in a way that any “bystander” could also assist, then the military was not acting
in a purely military manner, rather they were acting as if they just another citizen
supporting civilian law enforcement. In every case, the military cannot actively
do those things outside of their legal jurisdiction. The examples most often
given are search and seizure. No active duty military are allowed to do anything
that is traditionally the job of civilian law enforcement.

In the same way, just the fact that a civilian government agency was controlling
social security, in a way that any other civilian “retirement plan” agency could
do it, indicates that the federal government is not acting in a way that is exclusive
to the government, and so there is no reason to consider social security as
any different than any other civilian retirement insurance.

The second case above, social security, does not involve the military, but it does
involve the federal government. The fact that it is the government doing it is irrelevant.

It’s a way of thinking. I should mention that the Posse Comitatus Act just keeps getting
stronger and stronger. It was last updated in 2021, to include even the US Space Force
from participating in civilian law enforcement.

On January 6, 2021, you might remember, National Guard troops were called to
Washington, DC, to help quell the disturbances there. I’ve heard both 9 and 11
state militias were activated. So long as they not federalized, and were under
the control of their respective states, there is no problem. What happened in DC
was that all state militia personnel were made subordinate to the DC National Guard.
The president is the “governor” of the DC National Guard. By making the other
state militias subordinate to the DC National Guard, these troops became federalized
and were thus covered under the Posse Comitatus Act. They were legally prohibited
from taking on civil law enforcement duty. They were prohibited from search, seizure,
arrest, etc. as these are civilian law enforcement duties.

1 Like

Fascinating! Thank you so much!

I’m still not sure I’m fully understanding everything, but I’m guessing part of my confusion was from previously not realizing that Social Security is part of the executive branch of government.

In any case, it definitely seems very inappropriate for the federal government to have anything to do with running retirement plan programs.

I don’t think I’d want state or local governments running them either, but that might at least be an improvement on the current situation, since state and local governments are overall easier for We the People to influence how they’re run.

Hmm, maybe I’m starting to understand now. Just as the Posse Comitatus Act of 1878 tried to restrain the federal government from sticking its nose where it didn’t belong in civilian law enforcement, maybe there ought to be something similar to restrain the federal government from intruding into private matters that ought to be totally up to individual choice, such as retirement plans?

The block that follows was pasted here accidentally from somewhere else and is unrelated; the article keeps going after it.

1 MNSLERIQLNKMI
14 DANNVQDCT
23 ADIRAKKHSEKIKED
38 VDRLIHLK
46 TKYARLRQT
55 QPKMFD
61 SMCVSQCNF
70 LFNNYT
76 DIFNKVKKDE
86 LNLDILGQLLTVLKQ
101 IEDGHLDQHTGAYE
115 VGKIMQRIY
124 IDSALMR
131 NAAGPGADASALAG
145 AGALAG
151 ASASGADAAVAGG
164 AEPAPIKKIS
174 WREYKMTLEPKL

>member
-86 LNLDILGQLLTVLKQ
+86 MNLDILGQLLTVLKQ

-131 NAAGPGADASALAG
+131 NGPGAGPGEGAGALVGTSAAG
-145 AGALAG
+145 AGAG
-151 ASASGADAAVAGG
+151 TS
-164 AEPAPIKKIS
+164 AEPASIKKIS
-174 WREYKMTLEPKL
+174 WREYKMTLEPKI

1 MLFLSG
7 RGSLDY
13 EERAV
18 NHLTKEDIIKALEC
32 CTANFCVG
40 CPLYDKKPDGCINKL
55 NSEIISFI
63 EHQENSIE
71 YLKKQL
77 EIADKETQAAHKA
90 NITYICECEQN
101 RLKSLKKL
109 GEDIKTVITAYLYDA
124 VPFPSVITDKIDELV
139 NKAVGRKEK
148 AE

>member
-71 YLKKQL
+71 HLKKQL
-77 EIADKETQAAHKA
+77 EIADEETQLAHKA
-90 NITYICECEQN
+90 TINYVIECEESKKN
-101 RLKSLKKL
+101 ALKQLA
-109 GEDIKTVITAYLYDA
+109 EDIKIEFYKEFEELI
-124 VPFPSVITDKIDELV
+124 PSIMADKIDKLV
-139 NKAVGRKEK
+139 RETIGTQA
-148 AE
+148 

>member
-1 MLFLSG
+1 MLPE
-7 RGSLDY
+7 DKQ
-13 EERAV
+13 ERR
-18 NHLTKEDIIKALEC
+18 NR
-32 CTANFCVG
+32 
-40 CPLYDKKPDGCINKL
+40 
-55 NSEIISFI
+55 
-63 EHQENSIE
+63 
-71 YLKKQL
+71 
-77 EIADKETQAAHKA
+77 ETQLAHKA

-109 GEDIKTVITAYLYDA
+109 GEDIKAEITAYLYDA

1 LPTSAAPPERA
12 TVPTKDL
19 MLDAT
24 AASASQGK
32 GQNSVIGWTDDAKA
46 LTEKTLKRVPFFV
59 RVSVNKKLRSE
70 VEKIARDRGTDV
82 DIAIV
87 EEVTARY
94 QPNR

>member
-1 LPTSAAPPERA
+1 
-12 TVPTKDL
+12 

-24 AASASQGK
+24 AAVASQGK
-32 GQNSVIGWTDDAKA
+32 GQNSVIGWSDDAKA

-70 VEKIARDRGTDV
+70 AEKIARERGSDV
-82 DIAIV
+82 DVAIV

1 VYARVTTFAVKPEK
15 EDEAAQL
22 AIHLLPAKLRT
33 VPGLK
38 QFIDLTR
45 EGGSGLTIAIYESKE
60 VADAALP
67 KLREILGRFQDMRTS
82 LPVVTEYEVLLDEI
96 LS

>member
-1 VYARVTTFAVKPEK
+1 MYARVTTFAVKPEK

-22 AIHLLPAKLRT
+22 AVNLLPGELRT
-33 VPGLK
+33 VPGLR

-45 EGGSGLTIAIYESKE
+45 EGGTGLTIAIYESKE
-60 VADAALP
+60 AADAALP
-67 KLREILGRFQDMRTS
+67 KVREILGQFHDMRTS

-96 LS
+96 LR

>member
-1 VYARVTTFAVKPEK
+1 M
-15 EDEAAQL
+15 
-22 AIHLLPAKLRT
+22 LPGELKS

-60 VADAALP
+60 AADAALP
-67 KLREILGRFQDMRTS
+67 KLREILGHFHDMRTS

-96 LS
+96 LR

Thanks again for such an educational intro to these topics! :slight_smile:

1 Like

This topic is discussed at length in Liberty circles. The powers of government are explicitly delimited in the Constitution. Furthermore, the Constitution, Tenth Amendment states that
“The powers not delegated to the United States by the Constitution,
nor prohibited by it to the States, are reserved to the States respectively,
or to the people.”

Thus, there is no permission for the federal government to form any kind of civilian law enforcement at the federal level, only the military… the powers include raising an army, and a navy, so implies that military law, a draft, etc. are legal, because they are the way the federal government carries out those missions. Also, there is no permission for things like the Department of the Interior, Department of Education, etc.

Article I Section 8, however states:
“To make all Laws which shall be necessary and proper
for carrying into Execution the foregoing Powers, and all
other Powers vested by this Constitution in the Government
of the United States, or in any Department or Officer thereof.”

This has been invoked for much of what the federal government does.
Still, the foregoing powers do not mention most things the government
does today.

1 Like

Getting back to Ayn Rand, the following are also currently available at tubi:

1 Like

Did she really oppose voluntary funding of childcare since children are generally not tangibly producing present value?
Your chatgpt on that certainly shows its blindspots there.
Also chatgpt seems to not understand locomotion, driving, intoxication, and pleasure seeking very well.
On the other hand, it seems hyper focused on helping the neediest around, perhaps at the expense of others. Quite a servicer, chatgpt seems to be a great Slave to have!

1 Like

I’m no expert on Ayn Rand, but I very much doubt that she did! :slight_smile:

Definitely! :slight_smile: But at least it was good for some laughs. :slight_smile:

A direct link to that part of my ChatGPT transcript:

I’ll reply to more of your post in the ChatGPT discussion.